À propos de ce cours
273 notes
66 avis

100 % en ligne

Commencez dès maintenant et apprenez aux horaires qui vous conviennent.

Dates limites flexibles

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Approx. 56 heures pour terminer

Recommandé : 20 hours of videos and peer assessments...


Sous-titres : Anglais

100 % en ligne

Commencez dès maintenant et apprenez aux horaires qui vous conviennent.

Dates limites flexibles

Réinitialisez les dates limites selon votre disponibilité.

Approx. 56 heures pour terminer

Recommandé : 20 hours of videos and peer assessments...


Sous-titres : Anglais

Programme du cours : ce que vous apprendrez dans ce cours

28 minutes pour terminer


This short lecture introduces Professor Spergel, the basic outline of the course and its goals....
1 vidéo (Total 8 min), 2 lectures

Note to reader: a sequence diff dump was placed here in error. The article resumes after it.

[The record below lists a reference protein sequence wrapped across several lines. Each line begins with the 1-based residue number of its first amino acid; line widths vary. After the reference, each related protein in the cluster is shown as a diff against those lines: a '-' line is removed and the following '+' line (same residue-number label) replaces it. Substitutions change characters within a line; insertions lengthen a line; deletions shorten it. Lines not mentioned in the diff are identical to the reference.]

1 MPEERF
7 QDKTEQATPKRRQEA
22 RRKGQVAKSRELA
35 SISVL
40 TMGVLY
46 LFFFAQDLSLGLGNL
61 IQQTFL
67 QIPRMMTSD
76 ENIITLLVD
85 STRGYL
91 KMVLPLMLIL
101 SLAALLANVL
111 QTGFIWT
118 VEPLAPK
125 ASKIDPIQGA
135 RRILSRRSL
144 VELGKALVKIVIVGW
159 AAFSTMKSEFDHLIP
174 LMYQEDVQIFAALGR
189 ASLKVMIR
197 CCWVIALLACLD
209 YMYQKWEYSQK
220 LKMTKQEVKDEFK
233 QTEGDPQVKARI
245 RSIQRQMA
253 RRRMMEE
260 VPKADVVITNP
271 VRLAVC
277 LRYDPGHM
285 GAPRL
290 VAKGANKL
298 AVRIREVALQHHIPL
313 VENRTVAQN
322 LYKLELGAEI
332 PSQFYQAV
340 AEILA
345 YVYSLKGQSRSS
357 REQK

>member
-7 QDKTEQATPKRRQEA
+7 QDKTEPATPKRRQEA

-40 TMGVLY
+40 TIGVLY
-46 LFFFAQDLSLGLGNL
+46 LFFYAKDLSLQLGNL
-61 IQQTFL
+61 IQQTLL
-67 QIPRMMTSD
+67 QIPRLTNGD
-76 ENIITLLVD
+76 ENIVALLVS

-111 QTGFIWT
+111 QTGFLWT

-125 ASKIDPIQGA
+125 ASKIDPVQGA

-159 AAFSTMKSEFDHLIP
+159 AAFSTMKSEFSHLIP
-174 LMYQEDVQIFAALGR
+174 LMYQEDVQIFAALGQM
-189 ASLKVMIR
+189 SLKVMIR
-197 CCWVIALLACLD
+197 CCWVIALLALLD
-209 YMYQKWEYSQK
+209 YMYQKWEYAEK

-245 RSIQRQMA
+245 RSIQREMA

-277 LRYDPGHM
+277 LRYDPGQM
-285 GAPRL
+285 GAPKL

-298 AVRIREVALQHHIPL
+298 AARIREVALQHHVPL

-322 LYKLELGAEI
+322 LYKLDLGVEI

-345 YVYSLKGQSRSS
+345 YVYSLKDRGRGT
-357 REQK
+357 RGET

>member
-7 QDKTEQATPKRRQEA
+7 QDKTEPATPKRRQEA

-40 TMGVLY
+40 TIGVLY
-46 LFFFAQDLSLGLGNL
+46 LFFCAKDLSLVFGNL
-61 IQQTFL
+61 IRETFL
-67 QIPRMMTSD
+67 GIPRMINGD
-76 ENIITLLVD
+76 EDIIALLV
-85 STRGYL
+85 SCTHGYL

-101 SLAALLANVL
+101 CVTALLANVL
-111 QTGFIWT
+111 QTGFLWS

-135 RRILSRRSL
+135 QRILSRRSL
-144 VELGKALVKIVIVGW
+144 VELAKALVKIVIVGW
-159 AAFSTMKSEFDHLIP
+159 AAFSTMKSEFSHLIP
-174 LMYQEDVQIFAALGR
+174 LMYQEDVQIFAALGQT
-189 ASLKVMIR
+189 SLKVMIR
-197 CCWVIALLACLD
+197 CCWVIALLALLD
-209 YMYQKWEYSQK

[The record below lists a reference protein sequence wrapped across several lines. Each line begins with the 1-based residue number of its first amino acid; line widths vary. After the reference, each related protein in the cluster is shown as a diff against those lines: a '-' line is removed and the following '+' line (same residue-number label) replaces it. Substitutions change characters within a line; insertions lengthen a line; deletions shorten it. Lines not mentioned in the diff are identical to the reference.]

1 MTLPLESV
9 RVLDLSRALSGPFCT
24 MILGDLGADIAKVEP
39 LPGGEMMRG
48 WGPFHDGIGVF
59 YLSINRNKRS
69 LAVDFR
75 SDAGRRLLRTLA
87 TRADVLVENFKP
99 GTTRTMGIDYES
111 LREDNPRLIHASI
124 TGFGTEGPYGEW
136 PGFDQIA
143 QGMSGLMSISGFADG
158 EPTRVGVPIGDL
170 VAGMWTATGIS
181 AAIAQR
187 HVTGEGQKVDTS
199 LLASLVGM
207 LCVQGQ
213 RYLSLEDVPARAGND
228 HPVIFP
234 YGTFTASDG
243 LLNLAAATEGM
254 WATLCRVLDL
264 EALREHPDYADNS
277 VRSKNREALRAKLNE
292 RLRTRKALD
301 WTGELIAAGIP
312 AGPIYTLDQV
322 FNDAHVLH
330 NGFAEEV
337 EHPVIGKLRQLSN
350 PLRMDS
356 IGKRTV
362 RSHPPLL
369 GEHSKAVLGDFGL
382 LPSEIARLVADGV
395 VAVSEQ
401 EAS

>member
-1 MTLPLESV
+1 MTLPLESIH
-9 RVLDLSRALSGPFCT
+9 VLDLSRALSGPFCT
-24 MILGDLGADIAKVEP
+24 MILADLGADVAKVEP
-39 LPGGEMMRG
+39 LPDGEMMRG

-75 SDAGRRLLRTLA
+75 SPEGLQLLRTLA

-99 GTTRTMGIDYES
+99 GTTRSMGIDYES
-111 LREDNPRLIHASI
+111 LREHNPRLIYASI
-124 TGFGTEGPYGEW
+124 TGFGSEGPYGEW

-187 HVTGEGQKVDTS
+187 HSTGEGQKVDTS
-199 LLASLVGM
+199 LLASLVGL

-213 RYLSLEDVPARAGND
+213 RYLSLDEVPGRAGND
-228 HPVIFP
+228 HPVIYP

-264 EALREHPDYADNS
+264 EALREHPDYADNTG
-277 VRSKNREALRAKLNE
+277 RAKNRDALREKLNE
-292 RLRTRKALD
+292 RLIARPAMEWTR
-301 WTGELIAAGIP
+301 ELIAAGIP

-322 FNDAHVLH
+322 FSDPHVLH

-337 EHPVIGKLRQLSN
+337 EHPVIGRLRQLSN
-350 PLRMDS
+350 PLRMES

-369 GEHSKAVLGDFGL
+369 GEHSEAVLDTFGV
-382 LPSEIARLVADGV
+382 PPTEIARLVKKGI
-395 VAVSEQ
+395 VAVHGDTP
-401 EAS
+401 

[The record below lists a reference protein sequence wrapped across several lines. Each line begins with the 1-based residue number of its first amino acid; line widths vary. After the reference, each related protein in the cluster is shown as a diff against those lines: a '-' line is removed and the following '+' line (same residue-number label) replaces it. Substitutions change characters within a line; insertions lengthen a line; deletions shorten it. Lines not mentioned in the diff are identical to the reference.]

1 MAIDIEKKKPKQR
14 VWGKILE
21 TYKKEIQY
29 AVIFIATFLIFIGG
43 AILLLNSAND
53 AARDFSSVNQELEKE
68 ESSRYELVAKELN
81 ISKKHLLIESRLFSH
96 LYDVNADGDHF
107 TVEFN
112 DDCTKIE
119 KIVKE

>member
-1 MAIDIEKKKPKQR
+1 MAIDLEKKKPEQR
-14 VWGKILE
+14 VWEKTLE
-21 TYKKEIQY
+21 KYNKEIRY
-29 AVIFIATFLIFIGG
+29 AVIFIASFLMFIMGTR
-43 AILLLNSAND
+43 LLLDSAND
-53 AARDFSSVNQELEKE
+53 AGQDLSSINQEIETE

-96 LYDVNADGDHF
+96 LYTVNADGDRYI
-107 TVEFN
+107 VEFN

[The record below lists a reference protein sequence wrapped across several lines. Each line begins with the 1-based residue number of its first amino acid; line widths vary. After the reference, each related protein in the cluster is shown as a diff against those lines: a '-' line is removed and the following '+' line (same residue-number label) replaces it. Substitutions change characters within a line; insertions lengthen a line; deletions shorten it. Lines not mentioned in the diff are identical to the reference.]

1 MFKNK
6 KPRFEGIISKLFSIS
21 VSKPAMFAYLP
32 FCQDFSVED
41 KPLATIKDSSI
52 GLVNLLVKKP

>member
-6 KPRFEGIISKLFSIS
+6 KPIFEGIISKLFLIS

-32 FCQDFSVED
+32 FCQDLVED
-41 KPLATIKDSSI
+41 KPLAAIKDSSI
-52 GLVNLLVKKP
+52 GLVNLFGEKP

1 vidéo
Welcome8 min
2 lectures
Course Overview10 min
Keep in Touch10 min
1 heure pour terminer

The Universe is Big!

One of the most striking features of the universe is its enormous size. The lecture discusses the structure of our Solar System, the new dwarf planets, and the distance to the nearest stars. The lecture then moves outwards to the scales of our galaxy and the visible universe....
3 vidéos (Total 36 min)
3 vidéos
Planets, Stars and the Milky Way11 min
From Galaxies to the Big Bang7 min
29 minutes pour terminer

What is Life?

This lecture introduces different approaches to defining life, a necessary step if we are going to search for life. We then introduce the basic building blocks of biochemistry. One potential way of detecting life is through its byproducts like Methane. We discuss efforts to discuss life on Mars....
3 vidéos (Total 29 min)
3 vidéos
The Main Components10 min